What books did you read when you were a child?
All the Roald Dahl books! I had a great Head Teacher who would read them to us in assembly, doing all the voices and making us squirm with disgust at the gruesome bits! I also got into the Hitchhikers Guide to the Galaxy book by Douglas Adams pretty early on.
If you could be a storybook character who would you be?
I think I'd be the Psammead from Five Children and It. It'd suit me very well, just sitting about for hundreds of years and then acting grumpy when woken up. Oh, and I could grant wishes. That would be cool!
What is the best thing about reading?
Reading is like a kind of meditation – it can clear your mind of all the things in life and transport you away to a different world or life. It's like taking a holiday in your mind, but you don't have to worry about passports and insect repellent.
What is your all-time favourite book?
Paddington! There's something so charming and relaxing about that bear. I love the British-ness of the books and the cleverness. If I could only have one book for the rest of my life, it would be Paddington (or a great big omnibus of all the books!).
Other than reading books what is the most important thing a parent can do to help develop their children’s communication skills?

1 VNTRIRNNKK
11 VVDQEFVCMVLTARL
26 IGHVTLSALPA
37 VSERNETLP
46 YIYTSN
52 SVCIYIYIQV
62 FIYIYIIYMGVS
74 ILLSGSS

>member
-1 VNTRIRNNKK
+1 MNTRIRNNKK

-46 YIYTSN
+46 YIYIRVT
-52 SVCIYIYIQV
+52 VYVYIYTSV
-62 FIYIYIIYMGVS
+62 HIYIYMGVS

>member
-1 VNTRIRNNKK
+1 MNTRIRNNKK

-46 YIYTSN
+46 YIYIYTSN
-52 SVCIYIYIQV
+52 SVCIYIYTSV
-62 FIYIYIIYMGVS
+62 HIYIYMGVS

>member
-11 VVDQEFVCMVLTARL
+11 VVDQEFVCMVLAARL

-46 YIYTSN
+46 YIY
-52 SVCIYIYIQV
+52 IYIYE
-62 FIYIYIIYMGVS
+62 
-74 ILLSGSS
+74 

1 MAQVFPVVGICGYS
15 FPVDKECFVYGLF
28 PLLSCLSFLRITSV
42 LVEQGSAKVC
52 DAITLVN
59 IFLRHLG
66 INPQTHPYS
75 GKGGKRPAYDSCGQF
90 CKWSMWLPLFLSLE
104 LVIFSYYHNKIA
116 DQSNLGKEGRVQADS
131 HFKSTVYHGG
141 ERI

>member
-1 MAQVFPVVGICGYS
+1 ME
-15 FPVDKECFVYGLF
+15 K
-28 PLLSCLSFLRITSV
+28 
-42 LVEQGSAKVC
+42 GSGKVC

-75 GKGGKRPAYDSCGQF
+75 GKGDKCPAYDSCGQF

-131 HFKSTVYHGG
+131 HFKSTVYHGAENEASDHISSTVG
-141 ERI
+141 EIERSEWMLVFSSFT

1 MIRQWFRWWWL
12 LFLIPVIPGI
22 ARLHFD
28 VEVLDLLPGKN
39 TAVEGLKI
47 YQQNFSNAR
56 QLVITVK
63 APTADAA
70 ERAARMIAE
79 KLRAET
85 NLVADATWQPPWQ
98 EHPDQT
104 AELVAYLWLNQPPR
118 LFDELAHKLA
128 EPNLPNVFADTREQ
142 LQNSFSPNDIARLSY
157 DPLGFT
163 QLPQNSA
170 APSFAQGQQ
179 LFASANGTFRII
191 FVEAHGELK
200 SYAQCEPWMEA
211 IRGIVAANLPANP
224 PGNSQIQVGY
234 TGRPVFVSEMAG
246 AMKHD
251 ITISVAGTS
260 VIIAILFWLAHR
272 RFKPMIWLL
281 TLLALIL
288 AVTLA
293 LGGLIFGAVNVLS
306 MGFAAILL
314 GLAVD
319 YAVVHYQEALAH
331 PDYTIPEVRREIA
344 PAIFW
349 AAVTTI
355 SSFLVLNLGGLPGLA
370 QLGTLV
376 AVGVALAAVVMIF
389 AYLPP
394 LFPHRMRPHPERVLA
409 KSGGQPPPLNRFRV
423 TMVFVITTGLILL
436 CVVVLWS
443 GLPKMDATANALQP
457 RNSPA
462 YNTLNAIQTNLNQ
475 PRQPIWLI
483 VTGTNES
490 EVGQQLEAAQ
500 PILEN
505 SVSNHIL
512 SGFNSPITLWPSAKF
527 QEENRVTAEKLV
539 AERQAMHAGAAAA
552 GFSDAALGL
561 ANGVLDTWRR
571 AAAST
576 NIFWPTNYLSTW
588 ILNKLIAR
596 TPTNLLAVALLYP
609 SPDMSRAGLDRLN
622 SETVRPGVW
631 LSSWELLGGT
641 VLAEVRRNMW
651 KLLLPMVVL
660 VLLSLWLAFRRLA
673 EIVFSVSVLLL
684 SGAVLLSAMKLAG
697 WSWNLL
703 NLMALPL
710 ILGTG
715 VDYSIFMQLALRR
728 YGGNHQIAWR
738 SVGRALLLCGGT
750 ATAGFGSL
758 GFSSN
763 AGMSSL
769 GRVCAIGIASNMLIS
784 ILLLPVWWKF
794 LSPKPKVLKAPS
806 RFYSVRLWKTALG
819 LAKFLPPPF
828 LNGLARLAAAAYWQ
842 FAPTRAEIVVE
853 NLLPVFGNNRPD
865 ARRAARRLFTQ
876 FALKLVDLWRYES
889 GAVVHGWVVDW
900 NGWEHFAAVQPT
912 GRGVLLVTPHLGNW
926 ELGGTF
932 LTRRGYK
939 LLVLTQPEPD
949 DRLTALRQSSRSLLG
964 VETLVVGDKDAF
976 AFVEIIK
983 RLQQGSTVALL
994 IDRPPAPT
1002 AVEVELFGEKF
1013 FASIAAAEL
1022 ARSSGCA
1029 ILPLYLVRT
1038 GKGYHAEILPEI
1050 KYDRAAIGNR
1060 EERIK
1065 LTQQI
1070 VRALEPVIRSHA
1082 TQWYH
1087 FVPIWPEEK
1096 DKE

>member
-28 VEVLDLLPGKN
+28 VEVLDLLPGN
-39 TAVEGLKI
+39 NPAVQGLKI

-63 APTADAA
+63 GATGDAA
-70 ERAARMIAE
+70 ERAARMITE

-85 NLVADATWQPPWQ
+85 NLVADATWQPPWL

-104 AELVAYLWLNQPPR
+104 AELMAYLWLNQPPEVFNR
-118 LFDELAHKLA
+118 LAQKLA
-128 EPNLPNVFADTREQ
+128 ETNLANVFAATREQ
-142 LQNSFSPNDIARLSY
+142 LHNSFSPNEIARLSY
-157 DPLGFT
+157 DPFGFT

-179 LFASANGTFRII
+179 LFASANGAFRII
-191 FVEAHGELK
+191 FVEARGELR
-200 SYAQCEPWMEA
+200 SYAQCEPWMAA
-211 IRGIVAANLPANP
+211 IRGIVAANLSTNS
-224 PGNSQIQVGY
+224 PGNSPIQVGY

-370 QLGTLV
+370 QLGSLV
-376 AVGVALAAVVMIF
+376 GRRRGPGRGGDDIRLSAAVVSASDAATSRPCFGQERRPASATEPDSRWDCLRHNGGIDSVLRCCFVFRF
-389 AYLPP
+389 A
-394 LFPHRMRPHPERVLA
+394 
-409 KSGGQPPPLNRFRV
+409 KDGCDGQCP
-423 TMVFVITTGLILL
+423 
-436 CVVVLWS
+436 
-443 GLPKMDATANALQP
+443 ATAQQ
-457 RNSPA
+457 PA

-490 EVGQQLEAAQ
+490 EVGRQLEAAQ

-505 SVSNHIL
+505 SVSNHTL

Talk to them! Engage them in conversation and get them talking to other people as well. Teach them that a chat is not something to fear and that it is the cornerstone of society. Just talking with them, asking questions and getting them to put words to what is in their minds is something parents don't always do. Ask them about their day, what they played, their ideas on anything and everything. Even when they go on flights of fancy, they are learning to use the correct words to communicate.
How big a part did your parents play in encouraging your writing skills?
A huge part. I was always encouraged to write by my parents and teachers, who were impressed by the long stories that I would trot out and the imagination that went into them. My dad is an excellent storyteller and would often (and still does) make up fantastic stories on the spot.
How do you encourage your children or grandchildren to read, what books do you enjoy reading with them?
I've been reading to my children since they were in the womb! I don't think they've known anything different. My eldest has just started to read so we practise school books with him at home, topped off with a book that we read to him as a treat. I also try to give my children ownership – get them to choose their own books from the library even if it does mean you reading them the same book for the tenth time! I love reading old favourites like Allan Ahlberg books and new ones too, like Viviane Schwarz or Alex English.
Dan Metcalf is a writer and author of children's books such as The Lottie Lipton Adventures. He lives in Devon with his wife and two sons. He enjoys books, films, comics and making up stories. He has so far absolutely refused to grow up.
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